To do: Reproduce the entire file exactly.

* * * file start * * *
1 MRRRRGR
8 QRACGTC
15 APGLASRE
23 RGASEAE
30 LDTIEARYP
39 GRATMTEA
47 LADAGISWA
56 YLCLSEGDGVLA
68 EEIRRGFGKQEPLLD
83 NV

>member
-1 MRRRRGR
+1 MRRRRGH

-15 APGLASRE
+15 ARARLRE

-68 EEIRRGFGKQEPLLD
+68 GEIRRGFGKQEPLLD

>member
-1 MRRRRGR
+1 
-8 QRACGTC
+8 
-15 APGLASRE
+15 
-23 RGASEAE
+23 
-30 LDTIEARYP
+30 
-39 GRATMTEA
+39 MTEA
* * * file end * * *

1 MRRRRGR
8 QRACGTC
15 APGLASRE
23 RGASEAE
30 LDTIEARYP
39 GRATMTEA
47 LADAGISWA
56 YLCLSEGDGVLA
68 EEIRRGFGKQEPLLD
83 NV

>member
-1 MRRRRGR
+1 MRRRRGH

-15 APGLASRE
+15 ARARLRE

-68 EEIRRGFGKQEPLLD
+68 GEIRRGFGKQEPLLD

>member
-1 MRRRRGR
+1 
-8 QRACGTC
+8 
-15 APGLASRE
+15 
-23 RGASEAE
+23 
-30 LDTIEARYP
+30 
-39 GRATMTEA
+39 MTEA